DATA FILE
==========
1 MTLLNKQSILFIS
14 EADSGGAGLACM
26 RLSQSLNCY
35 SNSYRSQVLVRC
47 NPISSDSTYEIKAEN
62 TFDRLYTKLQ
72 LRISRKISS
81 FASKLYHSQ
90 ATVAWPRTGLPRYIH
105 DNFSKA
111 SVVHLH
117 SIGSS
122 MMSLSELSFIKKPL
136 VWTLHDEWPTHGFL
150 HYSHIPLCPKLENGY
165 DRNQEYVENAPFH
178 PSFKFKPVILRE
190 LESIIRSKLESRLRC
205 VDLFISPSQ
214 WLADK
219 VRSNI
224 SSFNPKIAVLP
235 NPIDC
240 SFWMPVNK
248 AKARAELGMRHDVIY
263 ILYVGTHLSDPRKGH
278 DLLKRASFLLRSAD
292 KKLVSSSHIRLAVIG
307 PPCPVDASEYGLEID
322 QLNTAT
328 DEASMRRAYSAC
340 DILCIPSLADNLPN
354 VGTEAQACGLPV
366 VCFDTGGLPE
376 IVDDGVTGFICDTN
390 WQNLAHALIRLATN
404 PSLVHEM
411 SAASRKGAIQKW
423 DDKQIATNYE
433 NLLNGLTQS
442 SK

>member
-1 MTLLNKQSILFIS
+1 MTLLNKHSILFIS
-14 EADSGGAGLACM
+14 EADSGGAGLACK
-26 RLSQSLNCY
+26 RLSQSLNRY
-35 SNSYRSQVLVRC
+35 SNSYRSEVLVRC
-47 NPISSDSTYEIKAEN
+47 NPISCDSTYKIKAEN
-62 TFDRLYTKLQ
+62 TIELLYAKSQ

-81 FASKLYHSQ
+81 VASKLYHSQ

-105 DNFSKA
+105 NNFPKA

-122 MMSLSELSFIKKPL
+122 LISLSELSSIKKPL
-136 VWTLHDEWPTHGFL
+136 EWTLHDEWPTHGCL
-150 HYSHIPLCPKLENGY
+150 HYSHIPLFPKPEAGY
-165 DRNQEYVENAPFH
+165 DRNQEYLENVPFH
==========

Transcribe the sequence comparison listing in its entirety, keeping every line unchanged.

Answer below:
1 MTLLNKQSILFIS
14 EADSGGAGLACM
26 RLSQSLNCY
35 SNSYRSQVLVRC
47 NPISSDSTYEIKAEN
62 TFDRLYTKLQ
72 LRISRKISS
81 FASKLYHSQ
90 ATVAWPRTGLPRYIH
105 DNFSKA
111 SVVHLH
117 SIGSS
122 MMSLSELSFIKKPL
136 VWTLHDEWPTHGFL
150 HYSHIPLCPKLENGY
165 DRNQEYVENAPFH
178 PSFKFKPVILRE
190 LESIIRSKLESRLRC
205 VDLFISPSQ
214 WLADK
219 VRSNI
224 SSFNPKIAVLP
235 NPIDC
240 SFWMPVNK
248 AKARAELGMRHDVIY
263 ILYVGTHLSDPRKGH
278 DLLKRASFLLRSAD
292 KKLVSSSHIRLAVIG
307 PPCPVDASEYGLEID
322 QLNTAT
328 DEASMRRAYSAC
340 DILCIPSLADNLPN
354 VGTEAQACGLPV
366 VCFDTGGLPE
376 IVDDGVTGFICDTN
390 WQNLAHALIRLATN
404 PSLVHEM
411 SAASRKGAIQKW
423 DDKQIATNYE
433 NLLNGLTQS
442 SK

>member
-1 MTLLNKQSILFIS
+1 MTLLNKHSILFIS
-14 EADSGGAGLACM
+14 EADSGGAGLACK
-26 RLSQSLNCY
+26 RLSQSLNRY
-35 SNSYRSQVLVRC
+35 SNSYRSEVLVRC
-47 NPISSDSTYEIKAEN
+47 NPISCDSTYKIKAEN
-62 TFDRLYTKLQ
+62 TIELLYAKSQ

-81 FASKLYHSQ
+81 VASKLYHSQ

-105 DNFSKA
+105 NNFPKA

-122 MMSLSELSFIKKPL
+122 LISLSELSSIKKPL
-136 VWTLHDEWPTHGFL
+136 EWTLHDEWPTHGCL
-150 HYSHIPLCPKLENGY
+150 HYSHIPLFPKPEAGY
-165 DRNQEYVENAPFH
+165 DRNQEYLENVPFH